It is 07:10 am and traffic is thick along Victoria Avenue in Blantyre.
Despite losing patience with the snail’s pace at which the vehicles are moving, passengers and motorists are clearly uncomfortable with the stench from Mudi River, which would easily be mistaken for a broken sewer or sewage pit.
Residents of such areas as Nancholi, Manyowe, Sunnyside, Mpemba, Chilobwe and Soche East cannot avoid this smell since all roads to the city centre have to cross the river at some point.
Blantyre Market vendors and customers, are not spared the stench since the market has one of the river’s catchment areas.
“I have to put up with this stench daily as I run my business,” says Patrick January, a vendor who sells second-hand clothes at the market.
Vendors at the market are supposed to use a pay toilet at a nearby flea market, but some feel K40 is too much to pay for toilet use. Such people relieve themselves along the river bank.
But the river is getting more than just human waste. All the market trash is dumped into it. The Blantyre City Council (BCC) sewer system, which was built in the 1970s, has not been functioning well. As such, human waste from septic tanks empty into the river.
This is what prompted the Rotary Club of Blantyre to launch the Mudi River clean-up initiative with the aim of cleaning the river and making it pollution-free.
On Saturday, the Rotarians conducted a clean-up exercise, one of many such activities they have held since the launch of the initiative in 2011.
Sunduzwayo Jere, a member of the Rotary Club, said the Saturday clean-up exercise is part of a long-term process that started with the launch.
“Apart from the usual stench in Blantyre CBD, many people downstream (Chief Manyenje’s area and beyond) use water from the river for their daily needs. We have heard reports of kids and people from that area developing sores on their skin,” said Jere.
He added that for the Rotary Club to effectively clean-up Mudi River, there are several challenges that need to be addressed.
“All steel pipes that were stolen (the pipes carry waste from the industrial area to the Blantyre sewer treatment plant in Manyowe) need to be replaced by concrete pipes. Concrete pipes cannot be stolen because they break easily if tampered with.
“The Mudi River catchment areas need to be free of waste and re-afforested. Examples of such catchment areas are Blantyre Market area, Clock Tower area and Namiwawa Primary School. Again, the manholes that are used to clear blockages along the sewer line need to be cleared of blockages and a small perimeter fence erected around each manhole from Blantyre Water Board [BWB] to Manyowe,” explained Jere.
He said so far, the club has cleared blockages along the sewer line and erected small fences around each manhole from BWB to Manyowe.
Executive director of Centre for Environmental Policy and Advocacy (Cepa), William Chadza, says the river has been poorly managed and urban residents and industrial companies have been disposing of waste into it.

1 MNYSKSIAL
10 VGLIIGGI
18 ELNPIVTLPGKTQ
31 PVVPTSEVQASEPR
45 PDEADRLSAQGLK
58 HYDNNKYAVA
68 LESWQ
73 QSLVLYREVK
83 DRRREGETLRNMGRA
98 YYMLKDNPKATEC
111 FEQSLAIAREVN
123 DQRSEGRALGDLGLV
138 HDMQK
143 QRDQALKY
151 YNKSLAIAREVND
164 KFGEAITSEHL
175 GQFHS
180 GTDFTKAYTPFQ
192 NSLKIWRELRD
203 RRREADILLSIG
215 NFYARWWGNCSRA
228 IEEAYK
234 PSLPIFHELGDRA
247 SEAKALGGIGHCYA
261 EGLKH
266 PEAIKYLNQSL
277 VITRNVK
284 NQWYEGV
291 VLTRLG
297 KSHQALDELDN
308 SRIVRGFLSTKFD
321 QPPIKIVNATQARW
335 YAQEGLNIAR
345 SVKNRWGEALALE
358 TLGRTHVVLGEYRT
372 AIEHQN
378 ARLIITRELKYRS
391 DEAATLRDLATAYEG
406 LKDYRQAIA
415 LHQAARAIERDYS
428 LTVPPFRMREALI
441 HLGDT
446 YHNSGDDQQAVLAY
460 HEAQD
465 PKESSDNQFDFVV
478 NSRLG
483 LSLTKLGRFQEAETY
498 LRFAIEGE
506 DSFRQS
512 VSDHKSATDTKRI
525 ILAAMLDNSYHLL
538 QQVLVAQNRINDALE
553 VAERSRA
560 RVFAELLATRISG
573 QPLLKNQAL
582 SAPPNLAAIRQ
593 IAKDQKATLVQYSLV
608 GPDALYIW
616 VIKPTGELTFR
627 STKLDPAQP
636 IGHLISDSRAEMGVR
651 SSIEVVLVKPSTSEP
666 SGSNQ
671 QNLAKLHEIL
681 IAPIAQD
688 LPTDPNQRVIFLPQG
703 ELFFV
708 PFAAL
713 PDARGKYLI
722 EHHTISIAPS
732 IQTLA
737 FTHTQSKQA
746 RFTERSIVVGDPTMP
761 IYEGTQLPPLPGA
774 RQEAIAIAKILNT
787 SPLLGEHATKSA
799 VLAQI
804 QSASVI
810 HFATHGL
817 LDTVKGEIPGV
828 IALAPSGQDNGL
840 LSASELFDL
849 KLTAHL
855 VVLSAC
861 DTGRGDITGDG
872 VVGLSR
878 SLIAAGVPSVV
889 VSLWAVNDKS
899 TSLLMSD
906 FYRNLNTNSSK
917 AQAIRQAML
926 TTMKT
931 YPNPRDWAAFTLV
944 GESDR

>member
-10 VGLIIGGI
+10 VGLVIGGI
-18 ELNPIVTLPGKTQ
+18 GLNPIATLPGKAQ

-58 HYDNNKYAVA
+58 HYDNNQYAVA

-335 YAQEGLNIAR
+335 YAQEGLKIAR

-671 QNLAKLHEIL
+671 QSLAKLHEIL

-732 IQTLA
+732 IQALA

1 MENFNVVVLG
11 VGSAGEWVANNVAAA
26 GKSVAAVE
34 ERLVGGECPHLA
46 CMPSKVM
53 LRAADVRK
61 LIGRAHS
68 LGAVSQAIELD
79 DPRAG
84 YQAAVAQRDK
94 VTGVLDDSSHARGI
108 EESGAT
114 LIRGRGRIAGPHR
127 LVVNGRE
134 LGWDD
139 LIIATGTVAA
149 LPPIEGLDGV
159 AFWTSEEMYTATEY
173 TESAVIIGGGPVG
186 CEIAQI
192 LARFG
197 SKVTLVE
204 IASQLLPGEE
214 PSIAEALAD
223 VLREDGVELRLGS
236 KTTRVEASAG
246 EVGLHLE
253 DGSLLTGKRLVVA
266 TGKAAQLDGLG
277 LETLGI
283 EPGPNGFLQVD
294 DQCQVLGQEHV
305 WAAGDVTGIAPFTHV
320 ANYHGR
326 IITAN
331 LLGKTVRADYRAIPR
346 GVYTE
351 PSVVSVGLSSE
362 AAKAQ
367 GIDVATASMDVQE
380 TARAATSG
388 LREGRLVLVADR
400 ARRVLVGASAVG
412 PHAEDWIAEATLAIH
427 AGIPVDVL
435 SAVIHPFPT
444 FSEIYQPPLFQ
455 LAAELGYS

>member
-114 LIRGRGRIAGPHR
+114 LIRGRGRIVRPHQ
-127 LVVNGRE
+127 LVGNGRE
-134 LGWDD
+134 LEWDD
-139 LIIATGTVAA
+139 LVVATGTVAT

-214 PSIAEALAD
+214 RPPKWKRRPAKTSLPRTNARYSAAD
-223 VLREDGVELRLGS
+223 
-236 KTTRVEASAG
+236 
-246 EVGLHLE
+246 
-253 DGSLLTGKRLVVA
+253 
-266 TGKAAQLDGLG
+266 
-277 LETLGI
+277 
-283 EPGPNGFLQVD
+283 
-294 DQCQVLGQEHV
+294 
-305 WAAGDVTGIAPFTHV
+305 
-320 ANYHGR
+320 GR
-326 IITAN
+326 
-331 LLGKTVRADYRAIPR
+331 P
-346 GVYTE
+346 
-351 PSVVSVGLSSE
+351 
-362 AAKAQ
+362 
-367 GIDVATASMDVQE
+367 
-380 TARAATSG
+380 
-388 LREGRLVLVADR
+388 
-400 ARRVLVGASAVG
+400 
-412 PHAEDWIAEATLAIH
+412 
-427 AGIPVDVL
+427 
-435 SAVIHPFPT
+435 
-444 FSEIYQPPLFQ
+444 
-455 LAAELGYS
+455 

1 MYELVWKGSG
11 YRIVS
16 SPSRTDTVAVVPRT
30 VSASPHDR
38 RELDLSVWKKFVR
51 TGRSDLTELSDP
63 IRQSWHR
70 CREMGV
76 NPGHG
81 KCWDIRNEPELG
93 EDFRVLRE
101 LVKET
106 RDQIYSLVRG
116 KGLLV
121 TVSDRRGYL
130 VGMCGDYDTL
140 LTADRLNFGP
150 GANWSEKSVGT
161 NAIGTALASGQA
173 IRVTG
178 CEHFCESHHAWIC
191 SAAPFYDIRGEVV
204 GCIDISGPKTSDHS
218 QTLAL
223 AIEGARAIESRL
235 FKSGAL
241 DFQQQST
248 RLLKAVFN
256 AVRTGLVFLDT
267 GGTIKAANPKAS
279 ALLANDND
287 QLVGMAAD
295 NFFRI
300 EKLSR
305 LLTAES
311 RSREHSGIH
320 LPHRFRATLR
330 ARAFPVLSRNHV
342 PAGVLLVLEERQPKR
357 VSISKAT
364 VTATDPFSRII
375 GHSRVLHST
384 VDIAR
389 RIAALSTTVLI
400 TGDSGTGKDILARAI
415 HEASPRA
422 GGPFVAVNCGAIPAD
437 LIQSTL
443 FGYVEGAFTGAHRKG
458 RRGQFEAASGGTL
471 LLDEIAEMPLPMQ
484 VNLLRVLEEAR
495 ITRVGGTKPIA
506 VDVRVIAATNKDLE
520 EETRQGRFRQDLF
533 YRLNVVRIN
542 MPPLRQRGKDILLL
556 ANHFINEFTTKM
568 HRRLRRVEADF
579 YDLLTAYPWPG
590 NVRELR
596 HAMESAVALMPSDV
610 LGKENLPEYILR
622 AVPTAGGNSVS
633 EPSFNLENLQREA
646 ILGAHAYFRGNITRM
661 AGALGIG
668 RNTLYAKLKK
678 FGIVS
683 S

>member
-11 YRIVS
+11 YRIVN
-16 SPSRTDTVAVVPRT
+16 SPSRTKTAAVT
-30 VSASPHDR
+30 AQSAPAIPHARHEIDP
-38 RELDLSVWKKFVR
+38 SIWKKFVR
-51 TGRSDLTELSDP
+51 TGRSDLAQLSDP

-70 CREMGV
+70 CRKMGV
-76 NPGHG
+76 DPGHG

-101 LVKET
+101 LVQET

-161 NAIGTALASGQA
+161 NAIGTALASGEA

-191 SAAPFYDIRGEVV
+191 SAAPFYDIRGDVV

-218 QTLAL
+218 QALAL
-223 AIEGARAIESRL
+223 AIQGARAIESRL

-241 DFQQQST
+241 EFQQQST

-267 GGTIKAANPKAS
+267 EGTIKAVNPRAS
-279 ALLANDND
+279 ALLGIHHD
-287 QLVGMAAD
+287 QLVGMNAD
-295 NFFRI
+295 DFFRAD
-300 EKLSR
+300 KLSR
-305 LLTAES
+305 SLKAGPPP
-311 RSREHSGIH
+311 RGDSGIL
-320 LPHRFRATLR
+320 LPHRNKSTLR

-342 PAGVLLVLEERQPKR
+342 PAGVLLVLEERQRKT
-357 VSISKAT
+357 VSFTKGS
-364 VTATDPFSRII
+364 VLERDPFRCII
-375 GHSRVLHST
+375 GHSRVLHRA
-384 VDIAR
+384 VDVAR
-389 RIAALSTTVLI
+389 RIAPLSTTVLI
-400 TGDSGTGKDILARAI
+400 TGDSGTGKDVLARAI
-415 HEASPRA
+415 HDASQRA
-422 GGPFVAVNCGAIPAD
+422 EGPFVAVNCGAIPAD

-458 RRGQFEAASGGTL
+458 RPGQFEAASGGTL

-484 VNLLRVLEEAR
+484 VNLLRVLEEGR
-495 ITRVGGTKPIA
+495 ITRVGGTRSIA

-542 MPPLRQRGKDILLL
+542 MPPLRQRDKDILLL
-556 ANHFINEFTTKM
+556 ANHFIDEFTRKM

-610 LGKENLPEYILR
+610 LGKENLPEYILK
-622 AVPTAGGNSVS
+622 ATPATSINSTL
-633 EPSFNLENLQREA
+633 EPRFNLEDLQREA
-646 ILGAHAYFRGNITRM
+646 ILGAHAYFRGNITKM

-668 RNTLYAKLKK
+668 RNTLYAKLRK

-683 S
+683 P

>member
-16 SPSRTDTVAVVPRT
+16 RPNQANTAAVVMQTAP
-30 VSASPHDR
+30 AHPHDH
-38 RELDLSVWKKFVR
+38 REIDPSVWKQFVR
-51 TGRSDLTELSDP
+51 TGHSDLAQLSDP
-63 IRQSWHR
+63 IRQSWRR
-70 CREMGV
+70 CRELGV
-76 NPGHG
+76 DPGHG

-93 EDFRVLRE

“This has made the water hazardous to domestic users,” Chadza says.
Village Headman Manyenje says in recent years, the water in the river has been contaminated.
He worries that since the village does not have access to adequate safe water, people still rely on the river water for domestic purposes, thereby risking their lives.
“I don’t know the disease[s] we will suffer from in months or years to come as a result of the polluted water we are using,” says Manyenje.
A visit to Manyenje Village reveals that their part of the river has black water which stinks and produces a lot of bubbles. Despite the situation, people still use the water for washing, bathing and irrigation.
“My skin gets cracked and irritated every time I use the river water for washing,” says Cecelia Kambila of Manyenje Village, Traditional Authority Somba in Blantyre.
She adds that since the area has one borehole for over 300 households, it takes time for one to fetch water, hence people resort to using the river water.
“Of late, our children have been developing skin rashes and wounds which I believe is a result of bathing this water,” Kambila claims.
Environmental district officer for Blantyre, Nancy Chawawa, acknowledges that Mudi River is highly polluted due to what she terms lack of strict regulations.
Kambila, who has lived in Manyenje Village since 1987, says people used to fish in the river but there has been no fish since the late 1990s.
But there is hope. According to Jere, rehabilitation works started early this year through Non-Ferrous Industries (NFI) which is replacing all rusty equipment at the site.
“The city council finally signed the rehab contract with NFI through pressure from the Rotary Club of Blantyre. We have also allocated the river bank at Blantyre Market to florists as that will block waste disposers from dumping waste at the site. We also intend to build stalls for vendors at the market,” explained Jere.
BCC assistant engineer Simeon Chiwaya recently told the local media that the council is failing to rehabilitate sewer pipes because it is owed a lot of money in city rates.n
Additional reporting by Edyth Kambalame